Everything has its own life span. Typhoons are no exception.

There are short-lived and long-lived typhoons. Typhoon No. 5, which is currently wandering off the southern coast of Japan, has been hanging around for quite a bit.

If this tropical cyclone lives until the night of Aug. 4, it will turn 14 days and a half old, becoming the eighth longest-lived typhoon since 1951, when official records of typhoons started being kept.

Typhoon No. 5 was born July 21 near Minami-Torishima island in the northwestern Pacific Ocean, which is the easternmost territory belonging to Japan.

The typhoon has been wildly meandering, changing directions sharply to west and east a couple of times and then following a curved track southwest. It is now heading toward the Amami islands and southern Kyushu.

To an untrained eye, it looks as if the typhoon has been performing a bewildering dance on the sea.

The average life span of typhoons is 5.3 days, according to the Japan Meteorological Agency (JMA). The longest-lived typhoon on record was Typhoon No. 14 in the summer of 1986. It lived for 19 days and six hours.

In Taiwan, that typhoon, which struck the island straight on, was called “chao ji guai tai” (super monster typhoon).

Yo Nyomura, 66, a weather forecaster who worked for the JMA for a long time, says typhoons that develop in July and August tend to saunter about for quite a while. It is much more difficult to predict the courses of summer typhoons than those of autumnal typhoons, according to Nyomura.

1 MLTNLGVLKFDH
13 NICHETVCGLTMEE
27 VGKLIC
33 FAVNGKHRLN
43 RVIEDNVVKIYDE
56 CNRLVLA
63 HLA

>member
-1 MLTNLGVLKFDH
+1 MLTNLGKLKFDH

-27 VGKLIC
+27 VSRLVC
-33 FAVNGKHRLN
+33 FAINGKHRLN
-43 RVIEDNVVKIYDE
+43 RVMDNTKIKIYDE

“Every time a summer typhoon grows, forecasters get extremely exhausted,” he says.

When he was working for the JMA, Nyomura and his colleagues observed typhoons on a two-shift system as long as they were within the Japanese observation area.

“I couldn’t take a day off even during the Bon holidays, and I could seldom attend meetings among my relatives,” says Nyomura.

But government officials at meteorological and other disaster-related agencies are not the only people who get extremely busy when the nation is hit by a storm or a flood in the summer.

The governors and mayors in areas hit by major disasters usually cannot afford to take a day off.

Last month, Akita Governor Norihisa Satake was found to have played golf and enjoyed himself eating and drinking while his prefecture was severely damaged by floods. He was later criticized severely by people in the affected areas.

With a continuing series of extreme weather situations and climatic disasters, such as torrential rain, a band of massive cumulonimbus towers, known as a squall line, as well as long-lived typhoons, summer is a season that makes life difficult for weather forecasters.

Although I don’t even have basic meteorological knowledge, in this season I often find myself staring at multiple circles plotted on a map for typhoon track forecasting.

--The Asahi Shimbun, Aug. 4

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